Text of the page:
Will Leung Chun-ying be next in line for prosecution in Hong Kong?
The anti-graft watchdog has been investigating the chief executive’s receipt of HK$50 million from an Australian firm for the past two and a half years
The conviction of disgraced former chief executive Donald Tsang Yam-kuen has sparked questions about when and whether his successor might be next to face prosecution.
Investigations have been ongoing over incumbent Leung Chun-ying’s decision not to declare his HK$50 million deal with Australian engineering firm UGL, part of which he received when he was chief executive.
Former top prosecutor Grenville Cross compared Tsang’s case to the slow progress of the Leung investigation led by the Independent Commission Against Corruption (ICAC).
“The most striking similarity between the two cases is the astonishing length of time taken on each,” he said. “The UGL case has now been with the ICAC for two years five months without any conclusion, and may yet catch up with the three years eight months taken in the Tsang case.”
The graft-buster launched its investigation into Leung in 2014 after it was revealed that the chief executive did not declare to the Executive Council that he received HK$50 million from UGL in 2012 and 2013.
Leung denied any conflict of interest as he did not provide UGL any service and the money was to stop him from joining a rival firm within two years.
The case has inevitably attracted comparisons with Tsang’s case, where he was found guilty of misconduct in public office for deliberately concealing his negotiations over the rental of a three-storey penthouse belonging to a company chaired by businessman Bill Wong Cho-bau.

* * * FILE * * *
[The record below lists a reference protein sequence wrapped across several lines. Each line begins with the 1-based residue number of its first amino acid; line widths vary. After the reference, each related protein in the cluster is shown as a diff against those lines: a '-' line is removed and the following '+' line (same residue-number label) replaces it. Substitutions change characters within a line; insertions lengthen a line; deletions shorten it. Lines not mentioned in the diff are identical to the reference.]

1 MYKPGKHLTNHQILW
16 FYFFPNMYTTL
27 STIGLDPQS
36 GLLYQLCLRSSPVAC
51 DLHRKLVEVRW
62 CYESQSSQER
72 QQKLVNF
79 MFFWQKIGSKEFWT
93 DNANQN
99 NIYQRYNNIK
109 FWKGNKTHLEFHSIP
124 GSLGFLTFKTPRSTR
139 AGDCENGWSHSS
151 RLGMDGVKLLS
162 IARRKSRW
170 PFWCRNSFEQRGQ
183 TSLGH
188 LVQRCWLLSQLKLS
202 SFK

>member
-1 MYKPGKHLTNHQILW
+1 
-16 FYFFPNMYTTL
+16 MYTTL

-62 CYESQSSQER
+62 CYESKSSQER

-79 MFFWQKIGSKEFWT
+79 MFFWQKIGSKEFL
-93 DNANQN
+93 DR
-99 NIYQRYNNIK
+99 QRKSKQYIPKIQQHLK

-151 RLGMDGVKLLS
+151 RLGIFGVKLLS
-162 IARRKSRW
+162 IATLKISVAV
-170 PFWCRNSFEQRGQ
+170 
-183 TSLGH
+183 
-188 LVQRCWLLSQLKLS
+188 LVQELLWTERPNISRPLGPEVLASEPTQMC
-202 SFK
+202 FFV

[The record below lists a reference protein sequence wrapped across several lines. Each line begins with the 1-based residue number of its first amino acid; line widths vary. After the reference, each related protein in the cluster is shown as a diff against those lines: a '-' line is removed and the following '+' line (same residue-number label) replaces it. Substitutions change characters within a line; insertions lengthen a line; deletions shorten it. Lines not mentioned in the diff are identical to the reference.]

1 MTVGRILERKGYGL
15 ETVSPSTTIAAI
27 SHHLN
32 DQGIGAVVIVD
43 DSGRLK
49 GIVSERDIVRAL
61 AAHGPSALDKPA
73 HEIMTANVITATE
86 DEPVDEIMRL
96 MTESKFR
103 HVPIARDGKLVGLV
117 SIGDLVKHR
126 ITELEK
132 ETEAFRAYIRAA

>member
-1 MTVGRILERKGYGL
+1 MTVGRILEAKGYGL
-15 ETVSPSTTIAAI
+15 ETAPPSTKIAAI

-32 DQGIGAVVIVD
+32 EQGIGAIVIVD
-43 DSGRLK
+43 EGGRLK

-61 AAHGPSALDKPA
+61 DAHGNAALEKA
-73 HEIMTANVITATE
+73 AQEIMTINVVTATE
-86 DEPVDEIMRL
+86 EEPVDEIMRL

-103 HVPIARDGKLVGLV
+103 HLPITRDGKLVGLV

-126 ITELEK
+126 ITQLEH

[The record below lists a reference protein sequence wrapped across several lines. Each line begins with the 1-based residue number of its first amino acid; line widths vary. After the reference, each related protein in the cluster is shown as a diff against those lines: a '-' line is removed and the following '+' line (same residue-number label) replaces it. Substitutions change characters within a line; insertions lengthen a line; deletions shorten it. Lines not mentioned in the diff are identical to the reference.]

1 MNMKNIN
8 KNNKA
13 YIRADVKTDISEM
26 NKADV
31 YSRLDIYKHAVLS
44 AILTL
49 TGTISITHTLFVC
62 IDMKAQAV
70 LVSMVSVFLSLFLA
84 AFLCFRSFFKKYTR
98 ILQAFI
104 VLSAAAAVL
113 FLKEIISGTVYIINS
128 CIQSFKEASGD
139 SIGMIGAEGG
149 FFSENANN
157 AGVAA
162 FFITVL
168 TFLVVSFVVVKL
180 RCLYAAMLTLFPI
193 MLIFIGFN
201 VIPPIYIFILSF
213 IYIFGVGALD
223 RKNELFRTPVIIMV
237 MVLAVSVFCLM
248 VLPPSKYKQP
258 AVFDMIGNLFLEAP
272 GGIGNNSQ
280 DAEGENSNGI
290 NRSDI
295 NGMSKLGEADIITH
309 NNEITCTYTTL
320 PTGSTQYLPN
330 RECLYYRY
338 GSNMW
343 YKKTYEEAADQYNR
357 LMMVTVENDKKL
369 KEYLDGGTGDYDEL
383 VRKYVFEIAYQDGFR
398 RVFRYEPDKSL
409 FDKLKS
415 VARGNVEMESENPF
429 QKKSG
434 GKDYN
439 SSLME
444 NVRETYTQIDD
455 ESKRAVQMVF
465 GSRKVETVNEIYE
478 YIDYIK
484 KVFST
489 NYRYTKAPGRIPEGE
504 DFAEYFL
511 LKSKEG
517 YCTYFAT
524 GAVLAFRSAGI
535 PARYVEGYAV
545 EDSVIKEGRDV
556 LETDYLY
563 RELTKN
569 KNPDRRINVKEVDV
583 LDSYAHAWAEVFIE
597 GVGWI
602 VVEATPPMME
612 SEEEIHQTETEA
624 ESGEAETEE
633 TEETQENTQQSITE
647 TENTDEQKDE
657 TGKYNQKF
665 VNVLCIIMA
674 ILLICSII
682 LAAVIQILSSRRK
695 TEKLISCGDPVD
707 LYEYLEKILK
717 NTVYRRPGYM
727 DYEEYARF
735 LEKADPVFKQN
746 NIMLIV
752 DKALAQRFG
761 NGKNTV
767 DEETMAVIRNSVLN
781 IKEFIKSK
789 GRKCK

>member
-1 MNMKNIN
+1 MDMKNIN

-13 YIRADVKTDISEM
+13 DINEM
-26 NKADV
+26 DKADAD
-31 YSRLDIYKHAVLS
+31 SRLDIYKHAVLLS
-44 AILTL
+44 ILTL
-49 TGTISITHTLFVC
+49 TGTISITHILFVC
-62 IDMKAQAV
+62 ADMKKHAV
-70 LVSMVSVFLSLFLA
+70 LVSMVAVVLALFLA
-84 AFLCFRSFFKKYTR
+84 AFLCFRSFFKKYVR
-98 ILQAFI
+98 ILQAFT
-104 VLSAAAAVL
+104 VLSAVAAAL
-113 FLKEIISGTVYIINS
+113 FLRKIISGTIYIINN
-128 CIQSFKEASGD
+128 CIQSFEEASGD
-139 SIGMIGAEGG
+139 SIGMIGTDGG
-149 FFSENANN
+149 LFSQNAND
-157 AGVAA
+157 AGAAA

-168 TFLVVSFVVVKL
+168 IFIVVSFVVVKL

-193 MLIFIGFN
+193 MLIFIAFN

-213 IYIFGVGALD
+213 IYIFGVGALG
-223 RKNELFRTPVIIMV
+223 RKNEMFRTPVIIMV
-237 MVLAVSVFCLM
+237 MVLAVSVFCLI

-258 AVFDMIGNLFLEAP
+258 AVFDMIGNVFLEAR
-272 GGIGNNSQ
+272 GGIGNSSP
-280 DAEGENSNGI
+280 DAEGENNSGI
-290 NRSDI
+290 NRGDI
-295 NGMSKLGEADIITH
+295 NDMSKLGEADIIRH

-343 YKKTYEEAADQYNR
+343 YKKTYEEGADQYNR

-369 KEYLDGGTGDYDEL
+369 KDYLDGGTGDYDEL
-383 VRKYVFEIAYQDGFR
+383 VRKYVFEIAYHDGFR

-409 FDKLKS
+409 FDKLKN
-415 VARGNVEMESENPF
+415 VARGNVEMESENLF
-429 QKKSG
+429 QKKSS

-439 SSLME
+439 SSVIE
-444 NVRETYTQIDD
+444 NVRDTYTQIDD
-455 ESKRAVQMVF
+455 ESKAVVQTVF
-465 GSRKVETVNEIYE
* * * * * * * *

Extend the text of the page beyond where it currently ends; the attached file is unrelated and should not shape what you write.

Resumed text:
But Tsang’s case involved an apparent potential conflict of interest – he had approved a digital audio broadcasting licence for radio station Wave Media, of which Wong was a shareholder.
Eric Cheung Tat-ming, the principal lecturer at the University of Hong Kong law school, noted that some media reports had alleged there was also a conflict of interest element in Leung’s case.
The accusation was that when Leung was in the Executive Council in 2013, he took part in decision-making on matters that involved parties linked to DTZ Japan.
The ICAC should look at the case and find out whether there were such conflicts, he said.
Cheung said the UGL case should be probed regardless of whether Tsang was convicted. “The point is whether Leung had deliberately failed to declare an interest he had accepted, and whether there was a potential conflict of interest,” he said.
“Whether he did something in return for accepting that interest is irrelevant for a misconduct offence, unlike bribery.”
Simon Young Ngai-man, criminal law professor at the same university, said there could not be any misconduct if the facts showed Leung did not exercise any public duty or power in relation to UGL during his tenure that created a potential conflict between his personal interests and that of his office.
Norton Rose Fulbright partner Wilson Ang, who specialises in business ethics and anti-corruption law, did not think Tsang’s conviction would encourage the ICAC to go after more officials or affect Leung’s case. “But I think it might give them some confidence that the approach they have been taking is the right one and that leads to success and conviction.”
Democratic Party lawmaker Lam Cheuk-ting believed the graft-buster might only be able to take action after Leung steps down in June.
“Of course the ICAC should pursue the case as soon as possible,” said Lam, a former investigator at the bribery watchdog. “But we all know the resistance [the investigators face] will only fade when Leung steps down,” he said.
There is also the added complication of Leung probably becoming a vice-chairman of the mainland’s top advisory body, the Chinese People’s Political Consultative Conference next month.
Lawyers say the position should not offer Leung any immunity from prosecution.